Since today is a day off from the Blogging from A to Z Challenge, I wanted to share a post I made on June 30, 2011. It's about what I feel is the most difficult part of writing: deciding on the opening line. I gave some examples of my favorites and shared some ideas about how writers can find their first lines. Enjoy!
For me, the most difficult part of any piece of writing, whether it be a novel or a short story or even my master's thesis, is usually the first line. As all writers do, I want my first line to be attention-grabbing and provocative, something that draws the reader in and propels her to the next line and the next and the next. I've spent a lot of time studying what are considered to be some of the best opening lines. I particularly like this list from the American Book Review.
I tend to gravitate toward simple, declarative sentences. I love very short, very succinct opening lines, ones that are powerful and dynamic in their simplicity. These are my favorites from the American Book Review's list:
- "A screaming comes across the sky." —Thomas Pynchon, Gravity's Rainbow (1973)
- "It was a bright cold day in April, and the clocks were striking thirteen." —George Orwell, 1984 (1949)
- "I am an invisible man." —Ralph Ellison, Invisible Man (1952)
- "The sun shone, having no alternative, on the nothing new." —Samuel Beckett, Murphy (1938)
- "Through the fence, between the curling flower spaces, I could see them hitting." —William Faulkner, The Sound and the Fury (1929)
- "Mrs. Dalloway said she would buy the flowers herself." —Virginia Woolf, Mrs. Dalloway (1925)
- "They shoot the white girl first." —Toni Morrison, Paradise (1998)
- "Ships at a distance have every man's wish on board." —Zora Neale Hurston, Their Eyes Were Watching God (1937) [This one is a particular favorite of mine.]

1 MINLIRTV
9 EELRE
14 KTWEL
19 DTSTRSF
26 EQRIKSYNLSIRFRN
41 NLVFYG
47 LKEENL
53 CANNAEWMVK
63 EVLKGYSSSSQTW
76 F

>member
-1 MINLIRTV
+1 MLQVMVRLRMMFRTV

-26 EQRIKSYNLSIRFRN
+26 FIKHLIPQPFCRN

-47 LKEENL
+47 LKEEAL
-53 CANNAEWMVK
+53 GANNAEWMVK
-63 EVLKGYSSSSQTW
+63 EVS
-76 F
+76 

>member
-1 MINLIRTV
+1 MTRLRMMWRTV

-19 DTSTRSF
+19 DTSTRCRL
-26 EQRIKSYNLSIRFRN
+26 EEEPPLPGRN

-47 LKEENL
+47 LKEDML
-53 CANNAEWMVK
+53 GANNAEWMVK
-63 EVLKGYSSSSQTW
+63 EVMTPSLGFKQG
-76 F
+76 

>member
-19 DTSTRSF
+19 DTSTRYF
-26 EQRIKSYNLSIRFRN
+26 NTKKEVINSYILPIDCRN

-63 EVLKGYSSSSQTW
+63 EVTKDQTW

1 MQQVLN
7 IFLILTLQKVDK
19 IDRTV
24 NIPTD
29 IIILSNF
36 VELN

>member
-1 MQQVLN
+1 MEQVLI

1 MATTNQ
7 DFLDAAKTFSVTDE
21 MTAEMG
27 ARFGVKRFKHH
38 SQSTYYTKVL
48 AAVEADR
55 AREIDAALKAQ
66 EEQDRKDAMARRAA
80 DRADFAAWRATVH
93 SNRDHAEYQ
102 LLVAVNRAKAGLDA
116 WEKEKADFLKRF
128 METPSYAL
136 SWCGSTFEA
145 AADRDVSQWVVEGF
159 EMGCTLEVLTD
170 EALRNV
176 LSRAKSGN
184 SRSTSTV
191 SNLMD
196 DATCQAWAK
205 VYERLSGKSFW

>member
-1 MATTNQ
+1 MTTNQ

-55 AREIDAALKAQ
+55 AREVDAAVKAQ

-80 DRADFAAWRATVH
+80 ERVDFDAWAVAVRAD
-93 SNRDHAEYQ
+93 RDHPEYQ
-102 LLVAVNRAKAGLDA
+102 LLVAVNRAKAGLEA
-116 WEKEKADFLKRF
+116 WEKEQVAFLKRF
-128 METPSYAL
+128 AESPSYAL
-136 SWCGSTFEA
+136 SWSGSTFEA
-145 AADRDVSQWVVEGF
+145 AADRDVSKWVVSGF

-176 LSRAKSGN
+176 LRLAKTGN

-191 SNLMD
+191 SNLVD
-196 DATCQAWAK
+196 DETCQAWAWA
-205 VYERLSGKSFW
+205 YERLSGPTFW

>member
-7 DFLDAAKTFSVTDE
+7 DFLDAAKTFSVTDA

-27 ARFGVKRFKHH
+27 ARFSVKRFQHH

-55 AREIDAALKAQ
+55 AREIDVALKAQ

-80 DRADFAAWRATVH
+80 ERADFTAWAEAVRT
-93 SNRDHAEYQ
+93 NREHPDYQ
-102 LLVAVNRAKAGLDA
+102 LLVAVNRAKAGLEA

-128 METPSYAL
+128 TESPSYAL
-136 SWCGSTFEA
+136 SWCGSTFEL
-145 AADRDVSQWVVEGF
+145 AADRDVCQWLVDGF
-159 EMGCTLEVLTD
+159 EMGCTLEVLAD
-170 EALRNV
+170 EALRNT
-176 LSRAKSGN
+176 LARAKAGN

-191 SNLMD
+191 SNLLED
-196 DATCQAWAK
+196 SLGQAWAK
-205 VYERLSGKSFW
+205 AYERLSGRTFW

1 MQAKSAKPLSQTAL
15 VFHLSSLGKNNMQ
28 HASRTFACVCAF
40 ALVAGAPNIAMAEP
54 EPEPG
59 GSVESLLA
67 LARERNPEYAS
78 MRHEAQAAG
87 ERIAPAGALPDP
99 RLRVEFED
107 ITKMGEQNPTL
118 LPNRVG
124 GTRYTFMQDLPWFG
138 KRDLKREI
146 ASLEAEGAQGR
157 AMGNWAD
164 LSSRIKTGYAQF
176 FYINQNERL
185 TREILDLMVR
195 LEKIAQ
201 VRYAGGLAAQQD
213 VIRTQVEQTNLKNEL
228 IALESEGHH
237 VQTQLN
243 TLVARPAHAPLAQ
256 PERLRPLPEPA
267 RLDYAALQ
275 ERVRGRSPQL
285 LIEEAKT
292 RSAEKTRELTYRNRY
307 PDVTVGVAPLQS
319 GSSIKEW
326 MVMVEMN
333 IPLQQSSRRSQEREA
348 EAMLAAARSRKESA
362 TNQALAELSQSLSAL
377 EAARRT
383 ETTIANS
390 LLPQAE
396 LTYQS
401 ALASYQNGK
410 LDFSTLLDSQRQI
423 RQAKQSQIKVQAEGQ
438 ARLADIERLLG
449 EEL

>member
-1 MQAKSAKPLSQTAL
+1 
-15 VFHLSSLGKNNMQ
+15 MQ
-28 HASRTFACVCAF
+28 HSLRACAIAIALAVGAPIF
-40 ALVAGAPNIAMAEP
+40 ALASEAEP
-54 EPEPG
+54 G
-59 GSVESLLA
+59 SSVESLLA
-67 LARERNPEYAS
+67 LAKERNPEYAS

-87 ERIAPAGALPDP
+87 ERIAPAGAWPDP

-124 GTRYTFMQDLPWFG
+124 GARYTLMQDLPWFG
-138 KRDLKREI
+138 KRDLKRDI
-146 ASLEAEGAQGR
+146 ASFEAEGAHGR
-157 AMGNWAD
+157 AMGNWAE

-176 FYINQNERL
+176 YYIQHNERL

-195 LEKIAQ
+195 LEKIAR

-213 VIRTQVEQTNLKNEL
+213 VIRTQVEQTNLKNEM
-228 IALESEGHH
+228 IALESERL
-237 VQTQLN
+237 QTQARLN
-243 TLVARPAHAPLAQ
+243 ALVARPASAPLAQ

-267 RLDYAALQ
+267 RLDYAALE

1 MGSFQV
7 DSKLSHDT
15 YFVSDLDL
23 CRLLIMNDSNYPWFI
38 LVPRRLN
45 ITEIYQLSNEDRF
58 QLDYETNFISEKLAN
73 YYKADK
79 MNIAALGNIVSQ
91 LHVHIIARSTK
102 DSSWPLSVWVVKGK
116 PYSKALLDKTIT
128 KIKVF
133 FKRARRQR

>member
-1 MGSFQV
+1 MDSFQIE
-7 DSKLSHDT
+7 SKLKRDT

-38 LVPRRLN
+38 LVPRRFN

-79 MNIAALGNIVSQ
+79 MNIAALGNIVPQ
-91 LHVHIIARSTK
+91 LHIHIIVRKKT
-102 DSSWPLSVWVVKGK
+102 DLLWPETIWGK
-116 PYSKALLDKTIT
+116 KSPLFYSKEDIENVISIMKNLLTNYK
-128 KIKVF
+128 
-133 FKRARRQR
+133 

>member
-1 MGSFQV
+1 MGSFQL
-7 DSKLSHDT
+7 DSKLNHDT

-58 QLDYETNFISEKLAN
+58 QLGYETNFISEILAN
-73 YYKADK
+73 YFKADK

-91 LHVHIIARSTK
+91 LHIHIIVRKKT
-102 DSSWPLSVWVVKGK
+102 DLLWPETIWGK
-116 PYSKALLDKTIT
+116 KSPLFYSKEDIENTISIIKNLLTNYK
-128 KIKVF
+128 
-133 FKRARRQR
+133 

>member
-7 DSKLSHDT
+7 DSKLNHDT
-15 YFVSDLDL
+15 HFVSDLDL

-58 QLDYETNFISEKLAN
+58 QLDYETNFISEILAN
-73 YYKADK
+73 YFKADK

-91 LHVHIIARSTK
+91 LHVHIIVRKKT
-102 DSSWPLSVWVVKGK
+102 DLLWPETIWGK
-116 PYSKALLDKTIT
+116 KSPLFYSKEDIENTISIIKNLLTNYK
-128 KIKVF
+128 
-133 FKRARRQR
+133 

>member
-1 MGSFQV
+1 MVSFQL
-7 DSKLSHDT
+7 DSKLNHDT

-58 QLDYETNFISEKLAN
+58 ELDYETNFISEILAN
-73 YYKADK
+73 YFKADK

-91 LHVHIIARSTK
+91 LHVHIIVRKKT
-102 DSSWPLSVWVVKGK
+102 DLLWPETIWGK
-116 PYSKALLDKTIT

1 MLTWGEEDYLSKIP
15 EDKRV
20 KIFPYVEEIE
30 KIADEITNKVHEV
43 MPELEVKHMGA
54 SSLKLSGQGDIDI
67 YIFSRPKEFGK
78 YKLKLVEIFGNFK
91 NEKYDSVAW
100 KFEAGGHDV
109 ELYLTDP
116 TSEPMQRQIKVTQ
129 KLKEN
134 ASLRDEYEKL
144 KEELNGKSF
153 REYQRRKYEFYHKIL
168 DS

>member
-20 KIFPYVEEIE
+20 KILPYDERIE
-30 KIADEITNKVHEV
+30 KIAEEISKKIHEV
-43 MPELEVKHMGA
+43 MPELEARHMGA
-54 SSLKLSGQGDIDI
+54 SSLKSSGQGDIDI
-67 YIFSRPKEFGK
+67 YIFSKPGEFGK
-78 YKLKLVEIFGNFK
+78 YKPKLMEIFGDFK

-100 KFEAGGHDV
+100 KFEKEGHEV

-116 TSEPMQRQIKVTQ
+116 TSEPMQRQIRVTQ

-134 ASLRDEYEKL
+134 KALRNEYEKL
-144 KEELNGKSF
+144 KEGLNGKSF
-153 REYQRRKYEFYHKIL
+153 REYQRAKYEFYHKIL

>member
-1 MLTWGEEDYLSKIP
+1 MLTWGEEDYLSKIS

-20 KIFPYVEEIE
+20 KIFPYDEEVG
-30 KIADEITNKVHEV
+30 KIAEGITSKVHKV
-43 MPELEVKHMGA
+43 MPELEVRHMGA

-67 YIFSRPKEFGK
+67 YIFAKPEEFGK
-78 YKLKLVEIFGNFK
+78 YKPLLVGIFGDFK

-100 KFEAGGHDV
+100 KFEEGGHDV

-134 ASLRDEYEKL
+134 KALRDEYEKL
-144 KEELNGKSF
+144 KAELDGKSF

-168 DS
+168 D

- "There was a boy called Eustace Clarence Scrubb, and he almost deserved it." —C. S. Lewis, The Voyage of the Dawn Treader (1952)
- "It was the day my grandmother exploded." —Iain M. Banks, The Crow Road (1992)
- "Elmer Gantry was drunk." —Sinclair Lewis, Elmer Gantry (1927)
- "It was a pleasure to burn." —Ray Bradbury, Fahrenheit 451 (1953)
- "In the beginning, sometimes I left messages in the street." —David Markson, Wittgenstein's Mistress (1988)
- "Once upon a time, there was a woman who discovered she had turned into the wrong person." —Anne Tyler, Back When We Were Grownups (2001)
- "When Dick Gibson was a little boy he was not Dick Gibson." —Stanley Elkin, The Dick Gibson Show (1971)
- "Vaughan died yesterday in his last car-crash." —J. G. Ballard, Crash (1973)
- "I write this sitting in the kitchen sink." —Dodie Smith, I Capture the Castle (1948)
- "He was born with a gift of laughter and a sense that the world was mad." —Raphael Sabatini, Scaramouche (1921)
I haven't read all of these novels, but their opening lines draw me, making me curious about what happens and eager to read more. All of them are intriguing; all, to me, present a mystery--and a promise--to the reader. Each of them does exactly what a first line should do.
Opening lines can be difficult to write; so, of course, can opening paragraphs, opening pages, and opening scenes. What's your remedy if writing that first line proves difficult? Some writers freewrite, sometimes about anything but their novels, in the hope of inadvertently hitting upon the perfect beginning. Some lucky writers I know (I wish I were one of them) can simply skip the beginning entirely and go on to a different scene, returning to the opening when inspiration strikes. Others just have to keep working doggedly on that first line until they get it right. For better or worse, that's the category I fall into: if I don't have the first line, I can't write the story. Whatever the method of finding that first line, one important thing for all writers to remember is that even if the first line ultimately gets thrown out, it still served its purpose: it got the writing started.
Tell me about your opening lines. Do you have any that you're particularly proud of or perhaps ones that came to you easily or out of the blue? And what do you do when you begin a story and your muse refuses to cooperate?